Previous Jurassic Park sequels really only got half of the equation right. They brought the “Jurassic,” in the form of dinosaurs (not all of them actually from the Jurassic period, but it sounds better as a marketing buzzword). What they lacked was the “park.” Jurassic Ruins-of-Park just isn’t the same thing, when your hook, in full, is “dinosaurs at a theme park.” The Lost World and JPIII were, in essence, snakes without a plane.
Before you say, well, it’d be unrealistic to keep opening the park to the public in every film if the dinosaurs consistently get loose and eat people, let me stop you right there with four words: Camp Motherfuckin’ Crystal Lake. The administrators of that facility reopened it like TEN times, despite conclusive evidence that an enraged zombie-redneck was going to resurface every few Fridays to murder fornicators and druggies. Seems to me that franchise did okay.
A recurrent thought I’ve heard from people who’ve watched the Jurassic World trailer was that they hope the movie would linger in the park a little bit before all hell breaks loose, that we might vicariously enjoy the visit as the fictional tourists are supposed to. Rest assured that this does happen, and in 3D Imax it essentially trumps and renders irrelevant Universal Studios’ actual Jurassic Park ride. We watch tyrannosaurs get fed from inside a gigantic reinforced tree trunk, observe giant aquatic mosasaurs eat sharks, check out trained velociraptors doing tricks and, in perhaps the most irresponsible ride of all time, see free-roaming, guest-controlled gyrospheres go anywhere through a herd of rampaging herbivores.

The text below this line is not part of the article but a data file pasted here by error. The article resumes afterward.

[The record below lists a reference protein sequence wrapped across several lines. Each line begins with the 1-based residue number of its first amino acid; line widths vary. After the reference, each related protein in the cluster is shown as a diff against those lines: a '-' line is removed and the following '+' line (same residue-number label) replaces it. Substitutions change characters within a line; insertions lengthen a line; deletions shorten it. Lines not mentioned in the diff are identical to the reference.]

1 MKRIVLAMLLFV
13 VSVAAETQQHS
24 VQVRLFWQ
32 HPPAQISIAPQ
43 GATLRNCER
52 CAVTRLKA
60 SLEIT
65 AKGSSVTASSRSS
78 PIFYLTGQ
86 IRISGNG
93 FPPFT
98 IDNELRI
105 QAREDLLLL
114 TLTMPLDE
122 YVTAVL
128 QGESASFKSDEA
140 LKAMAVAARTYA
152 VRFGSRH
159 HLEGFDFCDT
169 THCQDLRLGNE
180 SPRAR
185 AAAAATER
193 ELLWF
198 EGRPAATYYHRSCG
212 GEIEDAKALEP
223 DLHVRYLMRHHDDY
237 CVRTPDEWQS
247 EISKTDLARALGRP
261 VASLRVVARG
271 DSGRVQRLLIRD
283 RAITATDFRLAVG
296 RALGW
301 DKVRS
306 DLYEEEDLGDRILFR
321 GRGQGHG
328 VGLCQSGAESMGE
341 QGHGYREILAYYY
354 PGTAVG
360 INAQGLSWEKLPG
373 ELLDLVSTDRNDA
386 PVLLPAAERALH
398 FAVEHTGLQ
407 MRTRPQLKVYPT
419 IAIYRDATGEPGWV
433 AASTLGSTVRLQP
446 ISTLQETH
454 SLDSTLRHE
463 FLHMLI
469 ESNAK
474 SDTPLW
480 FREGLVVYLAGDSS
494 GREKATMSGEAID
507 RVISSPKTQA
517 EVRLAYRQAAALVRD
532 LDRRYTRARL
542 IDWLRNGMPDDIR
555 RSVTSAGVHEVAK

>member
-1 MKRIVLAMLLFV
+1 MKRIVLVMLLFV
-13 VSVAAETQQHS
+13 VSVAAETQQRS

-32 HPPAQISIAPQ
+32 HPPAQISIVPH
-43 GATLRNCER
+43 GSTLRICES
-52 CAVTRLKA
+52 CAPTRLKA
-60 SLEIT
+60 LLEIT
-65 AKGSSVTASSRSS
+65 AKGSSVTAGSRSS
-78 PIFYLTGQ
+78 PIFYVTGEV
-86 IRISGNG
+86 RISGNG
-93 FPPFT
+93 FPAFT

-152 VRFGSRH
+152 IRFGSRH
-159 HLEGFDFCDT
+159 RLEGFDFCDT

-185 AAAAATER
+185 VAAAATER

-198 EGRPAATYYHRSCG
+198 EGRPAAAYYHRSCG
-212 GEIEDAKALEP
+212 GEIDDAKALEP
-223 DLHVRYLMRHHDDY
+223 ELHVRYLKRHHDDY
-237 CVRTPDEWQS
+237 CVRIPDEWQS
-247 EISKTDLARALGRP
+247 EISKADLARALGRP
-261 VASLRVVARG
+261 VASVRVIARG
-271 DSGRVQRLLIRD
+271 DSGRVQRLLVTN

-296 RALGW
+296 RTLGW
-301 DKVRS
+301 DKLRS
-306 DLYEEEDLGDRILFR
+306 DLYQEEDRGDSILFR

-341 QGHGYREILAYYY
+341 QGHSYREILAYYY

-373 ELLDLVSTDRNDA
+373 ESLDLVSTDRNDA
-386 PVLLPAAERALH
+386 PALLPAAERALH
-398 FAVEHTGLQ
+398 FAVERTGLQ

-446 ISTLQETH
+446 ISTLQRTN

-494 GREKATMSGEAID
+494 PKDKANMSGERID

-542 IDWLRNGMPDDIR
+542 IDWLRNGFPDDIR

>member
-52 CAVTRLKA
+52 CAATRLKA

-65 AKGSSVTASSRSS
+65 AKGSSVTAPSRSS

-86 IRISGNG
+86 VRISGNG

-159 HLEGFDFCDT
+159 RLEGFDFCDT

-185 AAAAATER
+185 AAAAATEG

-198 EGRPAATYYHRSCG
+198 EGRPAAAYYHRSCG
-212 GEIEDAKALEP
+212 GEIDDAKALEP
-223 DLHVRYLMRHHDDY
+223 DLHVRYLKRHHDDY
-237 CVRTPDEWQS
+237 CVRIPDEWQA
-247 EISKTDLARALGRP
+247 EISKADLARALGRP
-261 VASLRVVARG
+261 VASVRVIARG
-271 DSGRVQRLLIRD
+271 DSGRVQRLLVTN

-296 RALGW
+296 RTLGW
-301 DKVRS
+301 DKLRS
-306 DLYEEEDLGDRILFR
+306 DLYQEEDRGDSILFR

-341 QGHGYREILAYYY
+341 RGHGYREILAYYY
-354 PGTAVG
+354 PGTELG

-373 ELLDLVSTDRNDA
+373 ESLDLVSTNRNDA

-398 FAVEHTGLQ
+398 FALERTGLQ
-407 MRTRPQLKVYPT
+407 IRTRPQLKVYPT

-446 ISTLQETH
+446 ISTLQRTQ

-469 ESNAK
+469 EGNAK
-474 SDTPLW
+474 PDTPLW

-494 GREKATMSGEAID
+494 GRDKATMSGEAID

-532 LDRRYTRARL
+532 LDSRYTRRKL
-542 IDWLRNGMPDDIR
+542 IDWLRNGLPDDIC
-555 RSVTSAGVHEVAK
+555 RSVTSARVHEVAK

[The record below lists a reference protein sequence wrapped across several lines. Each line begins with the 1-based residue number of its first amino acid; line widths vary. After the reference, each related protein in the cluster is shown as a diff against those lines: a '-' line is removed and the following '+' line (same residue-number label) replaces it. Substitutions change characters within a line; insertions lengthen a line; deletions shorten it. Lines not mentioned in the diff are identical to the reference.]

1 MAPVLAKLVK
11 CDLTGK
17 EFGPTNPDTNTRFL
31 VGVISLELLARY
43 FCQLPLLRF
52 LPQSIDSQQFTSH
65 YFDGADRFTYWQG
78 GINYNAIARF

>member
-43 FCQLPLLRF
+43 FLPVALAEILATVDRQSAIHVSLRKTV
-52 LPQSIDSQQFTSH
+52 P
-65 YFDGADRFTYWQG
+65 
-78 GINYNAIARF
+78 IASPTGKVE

There’s even a preview of the newest attraction – Indominus Rex, a genetically modified creature that has basically been engineered to be extra-dangerous, evil and insane. It also turns out to be smart and able to trick people, because who knew that would be a side-effect of the process? Needless to say, it gets out, leading to by far the most violent Jurassic Park movie to date. Expect a few parental complaints afterward – not only do the dinos kill and eat people, but they often do so in sprays of blood, and in one particular instance, give a mildly unlikeable side character a massively traumatic death that involves repeated attempts to drown said person before the fatal bite finishes it. Beyond that, we have a handful of dinos who develop personalities, and may even remind you of household pets…before they too are eaten and/or tossed to their deaths. The monster fights are no-holds barred, and the one that ends the movie will make any creature-lovers cheer – just bear in mind that director Colin Trevorrow is ruthless to his characters in a way executive producer Steven Spielberg hasn’t been since Jaws, if ever.
The Safety Not Guaranteed director does score a few Spielbergian moments – a nice fakeout to begin the movie, and a 3D image of dinosaur models through a View-Master as a tease for what’s to come – but the script curiously seems to drop the ball in a couple of areas that the master’s would not. Late in the action, the two young boys who serve as our eyes into the world of the movie – young Gray (Iron Man 3 and Insidious‘ Ty Simpkins) and adolescent big bro Zach (Nick Robinson) – suddenly, conveniently reveal skills and items that will help them in the particular moment. This could have been a good moment had said skills and items been observed AT ANY POINT earlier in the movie. Since the concept of planting and payoff is literally part of Screenwriting 101, I’m going to assume that credited writers Rick Jaffa, Amanda Silver, Derek Connolly and Trevorrow himself knew that, and just cut the planting early on to get everyone to the dinosaur island quicker. Especially since the climax of the movie does indeed feature a nice bit of payoff.